He said “it’s a complex question as to whether the cost is higher than it should be or is justified.”
You really couldn’t ask for a better illustration of how untethered our profession’s powers that be have gotten from basic social and economic reality. Does Robinson actually think that, under present conditions and into the foreseeable future, an annual tuition of $25,000 would make the average law school a good deal? Is he aware that this number is 70% higher, in real, inflation-adjusted dollars, than what the average private law school cost 25 years ago? Does he understand that a $25,000 annual tuition translates into an average of $80,000 of law school debt for students who attend such institutions? Does he have any idea how many current law graduates have career prospects that justify taking on that amount of high-interest non-dischargeable debt?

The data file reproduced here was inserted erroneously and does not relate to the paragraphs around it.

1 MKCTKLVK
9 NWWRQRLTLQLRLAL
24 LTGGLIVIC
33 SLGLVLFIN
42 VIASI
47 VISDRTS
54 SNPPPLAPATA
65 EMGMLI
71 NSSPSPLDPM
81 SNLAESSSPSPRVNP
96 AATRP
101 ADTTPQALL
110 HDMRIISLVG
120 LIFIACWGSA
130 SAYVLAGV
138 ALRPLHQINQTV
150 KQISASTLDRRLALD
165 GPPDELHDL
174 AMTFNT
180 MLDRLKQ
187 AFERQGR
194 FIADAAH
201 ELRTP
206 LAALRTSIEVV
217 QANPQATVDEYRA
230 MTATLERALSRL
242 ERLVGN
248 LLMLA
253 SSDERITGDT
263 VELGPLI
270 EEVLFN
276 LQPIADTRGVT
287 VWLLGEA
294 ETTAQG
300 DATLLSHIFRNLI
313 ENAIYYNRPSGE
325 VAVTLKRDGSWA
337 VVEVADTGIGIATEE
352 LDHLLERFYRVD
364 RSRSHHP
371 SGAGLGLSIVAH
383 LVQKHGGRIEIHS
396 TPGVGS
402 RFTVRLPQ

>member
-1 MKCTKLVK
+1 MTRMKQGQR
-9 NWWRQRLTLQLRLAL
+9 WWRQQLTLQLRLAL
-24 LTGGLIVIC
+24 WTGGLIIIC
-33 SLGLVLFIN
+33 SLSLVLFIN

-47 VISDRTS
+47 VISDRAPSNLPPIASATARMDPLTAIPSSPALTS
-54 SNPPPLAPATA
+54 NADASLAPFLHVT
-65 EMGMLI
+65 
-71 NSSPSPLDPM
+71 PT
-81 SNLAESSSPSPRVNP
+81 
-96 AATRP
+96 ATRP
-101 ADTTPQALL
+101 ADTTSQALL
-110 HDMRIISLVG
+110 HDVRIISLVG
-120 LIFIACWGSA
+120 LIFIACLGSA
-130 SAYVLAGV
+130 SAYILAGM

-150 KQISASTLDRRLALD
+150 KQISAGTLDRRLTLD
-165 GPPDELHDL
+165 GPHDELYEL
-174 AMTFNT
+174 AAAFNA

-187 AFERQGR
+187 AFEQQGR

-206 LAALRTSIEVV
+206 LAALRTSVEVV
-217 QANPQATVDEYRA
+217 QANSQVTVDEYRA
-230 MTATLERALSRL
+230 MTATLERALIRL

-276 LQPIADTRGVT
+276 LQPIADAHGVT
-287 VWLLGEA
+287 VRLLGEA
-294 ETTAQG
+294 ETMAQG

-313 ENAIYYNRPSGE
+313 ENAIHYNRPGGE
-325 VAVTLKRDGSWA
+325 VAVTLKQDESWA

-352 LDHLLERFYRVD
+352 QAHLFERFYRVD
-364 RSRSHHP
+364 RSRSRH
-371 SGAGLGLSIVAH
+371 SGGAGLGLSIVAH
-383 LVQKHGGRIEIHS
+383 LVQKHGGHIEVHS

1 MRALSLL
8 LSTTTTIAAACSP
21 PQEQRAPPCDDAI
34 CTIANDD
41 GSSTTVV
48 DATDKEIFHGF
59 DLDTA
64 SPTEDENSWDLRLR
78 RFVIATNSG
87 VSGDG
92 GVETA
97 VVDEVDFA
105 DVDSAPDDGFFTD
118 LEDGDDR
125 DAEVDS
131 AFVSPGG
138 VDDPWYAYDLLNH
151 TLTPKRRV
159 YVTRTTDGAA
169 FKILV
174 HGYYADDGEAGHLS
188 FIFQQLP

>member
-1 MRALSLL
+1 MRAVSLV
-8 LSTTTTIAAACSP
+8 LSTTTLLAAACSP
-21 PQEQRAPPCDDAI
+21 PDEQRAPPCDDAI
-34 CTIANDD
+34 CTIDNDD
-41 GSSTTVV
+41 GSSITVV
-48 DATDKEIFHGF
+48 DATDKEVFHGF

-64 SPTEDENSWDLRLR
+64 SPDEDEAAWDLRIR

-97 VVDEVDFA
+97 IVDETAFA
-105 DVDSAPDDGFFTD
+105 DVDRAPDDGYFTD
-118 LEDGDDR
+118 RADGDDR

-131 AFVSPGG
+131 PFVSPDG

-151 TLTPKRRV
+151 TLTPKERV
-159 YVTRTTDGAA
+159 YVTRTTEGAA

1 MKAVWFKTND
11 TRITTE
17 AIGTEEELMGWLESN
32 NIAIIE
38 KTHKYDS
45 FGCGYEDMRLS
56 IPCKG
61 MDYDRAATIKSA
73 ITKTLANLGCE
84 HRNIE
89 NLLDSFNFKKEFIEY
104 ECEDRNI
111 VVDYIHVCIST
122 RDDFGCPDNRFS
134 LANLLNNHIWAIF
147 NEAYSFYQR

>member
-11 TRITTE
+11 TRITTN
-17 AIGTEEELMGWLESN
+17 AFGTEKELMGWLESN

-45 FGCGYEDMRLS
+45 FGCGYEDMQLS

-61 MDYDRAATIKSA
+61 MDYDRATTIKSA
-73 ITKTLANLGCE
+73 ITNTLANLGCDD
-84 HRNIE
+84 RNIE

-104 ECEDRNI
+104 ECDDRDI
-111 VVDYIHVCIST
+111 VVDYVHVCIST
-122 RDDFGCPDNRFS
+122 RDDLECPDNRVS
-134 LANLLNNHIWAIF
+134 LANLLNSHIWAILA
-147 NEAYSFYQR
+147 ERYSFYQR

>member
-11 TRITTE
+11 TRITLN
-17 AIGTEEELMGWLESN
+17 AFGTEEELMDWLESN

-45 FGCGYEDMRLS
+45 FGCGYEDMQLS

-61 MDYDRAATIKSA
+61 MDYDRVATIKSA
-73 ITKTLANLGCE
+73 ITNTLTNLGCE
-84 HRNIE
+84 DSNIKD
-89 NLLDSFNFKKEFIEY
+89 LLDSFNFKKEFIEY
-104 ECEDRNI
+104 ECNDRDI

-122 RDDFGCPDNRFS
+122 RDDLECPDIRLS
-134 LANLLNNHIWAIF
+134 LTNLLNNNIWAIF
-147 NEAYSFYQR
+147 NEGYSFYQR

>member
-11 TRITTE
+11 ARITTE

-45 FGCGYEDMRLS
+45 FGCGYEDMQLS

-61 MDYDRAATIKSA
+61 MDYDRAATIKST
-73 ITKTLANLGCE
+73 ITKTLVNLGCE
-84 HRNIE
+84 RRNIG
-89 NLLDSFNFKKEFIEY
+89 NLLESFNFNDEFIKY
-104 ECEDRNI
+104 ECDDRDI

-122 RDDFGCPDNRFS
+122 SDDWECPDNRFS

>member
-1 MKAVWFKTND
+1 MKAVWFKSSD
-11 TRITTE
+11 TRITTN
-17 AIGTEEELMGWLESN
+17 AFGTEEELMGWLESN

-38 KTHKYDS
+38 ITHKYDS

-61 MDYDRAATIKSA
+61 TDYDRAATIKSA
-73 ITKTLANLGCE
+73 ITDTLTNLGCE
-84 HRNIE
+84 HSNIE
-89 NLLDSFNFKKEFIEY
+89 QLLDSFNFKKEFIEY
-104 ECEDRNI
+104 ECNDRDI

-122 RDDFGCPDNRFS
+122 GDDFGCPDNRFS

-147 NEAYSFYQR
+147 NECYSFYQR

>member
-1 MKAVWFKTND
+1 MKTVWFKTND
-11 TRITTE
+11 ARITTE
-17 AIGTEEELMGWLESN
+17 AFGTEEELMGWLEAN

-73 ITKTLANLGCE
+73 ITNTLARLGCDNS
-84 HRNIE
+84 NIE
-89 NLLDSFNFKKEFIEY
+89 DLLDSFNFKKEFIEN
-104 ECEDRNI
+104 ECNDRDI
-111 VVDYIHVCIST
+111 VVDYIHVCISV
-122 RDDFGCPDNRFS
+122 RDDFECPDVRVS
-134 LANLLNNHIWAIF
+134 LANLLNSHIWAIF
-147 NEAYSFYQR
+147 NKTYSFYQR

These are not “complex questions.” A complex question is whether you’d rather have Aaron Rodgers or Tom Brady as your quarterback with the score tied in the fourth quarter, or whether the universe is ultimately a meaningless void, or whether Beggars Banquet is a better album than Abbey Road. A simple question is whether the current cost of legal education is justified by the likely return on investment it produces.
So here’s to you, Mr. Robinson. You’ve provided a perfect illustration of why Congress needs to take a regulatory flamethrower to your clueless organization, at least to the extent it continues to enable a system of professional accreditation that has degenerated into the smuggest and slackest of cartels — one which benefits law schools, while doing serious damage to lawyers, law students, and, not least, the public at large, which will be picking up the tab for all the selfishness and stupidity that fuels this system.